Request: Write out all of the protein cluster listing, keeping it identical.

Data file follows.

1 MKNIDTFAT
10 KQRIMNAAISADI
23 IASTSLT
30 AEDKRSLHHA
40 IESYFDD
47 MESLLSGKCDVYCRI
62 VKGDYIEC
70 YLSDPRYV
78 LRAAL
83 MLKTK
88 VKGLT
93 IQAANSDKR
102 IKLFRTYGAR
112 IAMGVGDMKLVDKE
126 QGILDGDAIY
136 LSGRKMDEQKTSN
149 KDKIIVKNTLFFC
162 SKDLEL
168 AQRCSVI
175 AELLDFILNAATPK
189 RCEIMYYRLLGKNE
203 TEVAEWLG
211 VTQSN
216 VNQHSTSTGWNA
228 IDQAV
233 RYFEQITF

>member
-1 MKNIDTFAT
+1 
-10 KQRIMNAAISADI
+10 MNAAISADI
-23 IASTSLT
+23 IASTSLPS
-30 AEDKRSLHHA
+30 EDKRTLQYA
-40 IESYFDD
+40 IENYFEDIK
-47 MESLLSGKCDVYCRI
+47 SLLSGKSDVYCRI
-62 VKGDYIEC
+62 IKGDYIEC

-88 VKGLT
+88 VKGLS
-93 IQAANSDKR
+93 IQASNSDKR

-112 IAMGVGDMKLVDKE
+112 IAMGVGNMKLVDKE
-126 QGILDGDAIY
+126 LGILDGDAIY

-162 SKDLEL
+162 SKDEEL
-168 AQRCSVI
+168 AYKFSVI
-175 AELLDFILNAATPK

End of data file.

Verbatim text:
1 MKNIDTFAT
10 KQRIMNAAISADI
23 IASTSLT
30 AEDKRSLHHA
40 IESYFDD
47 MESLLSGKCDVYCRI
62 VKGDYIEC
70 YLSDPRYV
78 LRAAL
83 MLKTK
88 VKGLT
93 IQAANSDKR
102 IKLFRTYGAR
112 IAMGVGDMKLVDKE
126 QGILDGDAIY
136 LSGRKMDEQKTSN
149 KDKIIVKNTLFFC
162 SKDLEL
168 AQRCSVI
175 AELLDFILNAATPK
189 RCEIMYYRLLGKNE
203 TEVAEWLG
211 VTQSN
216 VNQHSTSTGWNA
228 IDQAV
233 RYFEQITF

>member
-1 MKNIDTFAT
+1 
-10 KQRIMNAAISADI
+10 MNAAISADI
-23 IASTSLT
+23 IASTSLPS
-30 AEDKRSLHHA
+30 EDKRTLQYA
-40 IESYFDD
+40 IENYFEDIK
-47 MESLLSGKCDVYCRI
+47 SLLSGKSDVYCRI
-62 VKGDYIEC
+62 IKGDYIEC

-88 VKGLT
+88 VKGLS
-93 IQAANSDKR
+93 IQASNSDKR

-112 IAMGVGDMKLVDKE
+112 IAMGVGNMKLVDKE
-126 QGILDGDAIY
+126 LGILDGDAIY

-162 SKDLEL
+162 SKDEEL
-168 AQRCSVI
+168 AYKFSVI
-175 AELLDFILNAATPK